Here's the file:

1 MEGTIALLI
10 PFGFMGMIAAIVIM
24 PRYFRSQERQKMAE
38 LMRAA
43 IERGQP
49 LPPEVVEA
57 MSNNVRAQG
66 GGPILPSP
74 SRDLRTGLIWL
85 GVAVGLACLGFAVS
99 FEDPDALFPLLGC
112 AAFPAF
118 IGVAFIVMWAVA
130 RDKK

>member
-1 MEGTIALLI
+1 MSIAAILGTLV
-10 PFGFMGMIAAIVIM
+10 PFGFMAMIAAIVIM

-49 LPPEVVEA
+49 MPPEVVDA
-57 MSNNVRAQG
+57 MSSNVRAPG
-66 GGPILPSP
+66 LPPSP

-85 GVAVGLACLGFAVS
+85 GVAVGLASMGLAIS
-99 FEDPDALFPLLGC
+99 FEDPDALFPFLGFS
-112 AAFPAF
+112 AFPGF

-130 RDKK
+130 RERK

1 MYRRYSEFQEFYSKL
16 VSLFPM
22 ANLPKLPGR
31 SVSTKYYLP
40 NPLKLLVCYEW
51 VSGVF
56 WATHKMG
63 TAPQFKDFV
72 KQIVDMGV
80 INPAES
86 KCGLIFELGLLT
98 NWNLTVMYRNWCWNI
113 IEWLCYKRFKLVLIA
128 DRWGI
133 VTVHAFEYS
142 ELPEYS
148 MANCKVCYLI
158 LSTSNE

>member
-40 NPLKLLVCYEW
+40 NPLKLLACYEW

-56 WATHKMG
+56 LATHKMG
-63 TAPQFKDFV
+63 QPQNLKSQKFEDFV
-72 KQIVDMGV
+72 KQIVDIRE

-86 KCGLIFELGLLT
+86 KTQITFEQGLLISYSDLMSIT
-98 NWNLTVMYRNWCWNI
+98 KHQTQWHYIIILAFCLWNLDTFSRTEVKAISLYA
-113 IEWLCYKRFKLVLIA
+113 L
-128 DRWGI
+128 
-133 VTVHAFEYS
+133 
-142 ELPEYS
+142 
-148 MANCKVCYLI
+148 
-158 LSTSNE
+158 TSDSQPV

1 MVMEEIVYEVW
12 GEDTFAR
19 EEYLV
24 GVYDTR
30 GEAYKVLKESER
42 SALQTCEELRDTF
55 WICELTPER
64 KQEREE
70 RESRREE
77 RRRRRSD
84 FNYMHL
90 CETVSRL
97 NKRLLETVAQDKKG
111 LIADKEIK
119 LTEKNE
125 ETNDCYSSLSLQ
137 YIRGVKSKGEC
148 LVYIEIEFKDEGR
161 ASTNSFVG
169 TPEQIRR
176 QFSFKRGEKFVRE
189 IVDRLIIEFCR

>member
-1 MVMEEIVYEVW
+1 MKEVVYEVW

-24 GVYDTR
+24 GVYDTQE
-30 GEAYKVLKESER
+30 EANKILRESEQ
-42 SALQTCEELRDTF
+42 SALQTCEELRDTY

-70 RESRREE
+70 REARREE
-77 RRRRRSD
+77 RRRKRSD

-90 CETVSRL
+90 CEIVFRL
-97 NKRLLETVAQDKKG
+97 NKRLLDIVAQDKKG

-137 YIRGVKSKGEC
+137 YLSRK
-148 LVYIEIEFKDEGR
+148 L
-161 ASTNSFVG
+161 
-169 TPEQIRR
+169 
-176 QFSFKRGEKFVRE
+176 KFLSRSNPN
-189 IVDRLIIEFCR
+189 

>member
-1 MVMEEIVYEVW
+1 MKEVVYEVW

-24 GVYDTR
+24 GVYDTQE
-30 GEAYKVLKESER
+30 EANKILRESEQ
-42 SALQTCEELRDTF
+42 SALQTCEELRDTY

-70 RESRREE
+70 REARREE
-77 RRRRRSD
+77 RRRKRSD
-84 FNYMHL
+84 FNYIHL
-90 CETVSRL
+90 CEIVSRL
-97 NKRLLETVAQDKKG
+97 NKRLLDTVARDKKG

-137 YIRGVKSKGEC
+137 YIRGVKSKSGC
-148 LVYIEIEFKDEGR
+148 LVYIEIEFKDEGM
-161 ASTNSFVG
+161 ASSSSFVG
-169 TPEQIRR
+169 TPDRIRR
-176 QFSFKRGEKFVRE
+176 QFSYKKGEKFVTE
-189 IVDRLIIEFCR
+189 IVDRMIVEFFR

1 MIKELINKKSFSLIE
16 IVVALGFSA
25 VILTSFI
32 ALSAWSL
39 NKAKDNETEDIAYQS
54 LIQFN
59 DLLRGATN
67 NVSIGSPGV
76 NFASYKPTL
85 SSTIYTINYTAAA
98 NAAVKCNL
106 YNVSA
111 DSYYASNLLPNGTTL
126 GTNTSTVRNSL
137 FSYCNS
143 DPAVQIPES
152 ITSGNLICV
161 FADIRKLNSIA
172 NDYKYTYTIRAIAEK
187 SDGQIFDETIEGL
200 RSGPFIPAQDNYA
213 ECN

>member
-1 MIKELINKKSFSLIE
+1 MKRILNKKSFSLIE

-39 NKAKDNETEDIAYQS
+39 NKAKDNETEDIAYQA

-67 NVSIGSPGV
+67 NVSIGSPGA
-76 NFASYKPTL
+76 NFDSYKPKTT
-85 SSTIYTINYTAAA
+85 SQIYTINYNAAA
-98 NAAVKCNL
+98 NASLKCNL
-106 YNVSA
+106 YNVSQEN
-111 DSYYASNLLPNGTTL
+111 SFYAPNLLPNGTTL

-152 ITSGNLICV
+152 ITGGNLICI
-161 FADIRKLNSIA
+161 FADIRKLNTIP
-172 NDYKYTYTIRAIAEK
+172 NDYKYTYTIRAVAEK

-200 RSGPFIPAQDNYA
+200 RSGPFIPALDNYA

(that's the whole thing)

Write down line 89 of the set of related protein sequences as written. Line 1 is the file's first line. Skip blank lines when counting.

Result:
97 NKRLLETVAQDKKG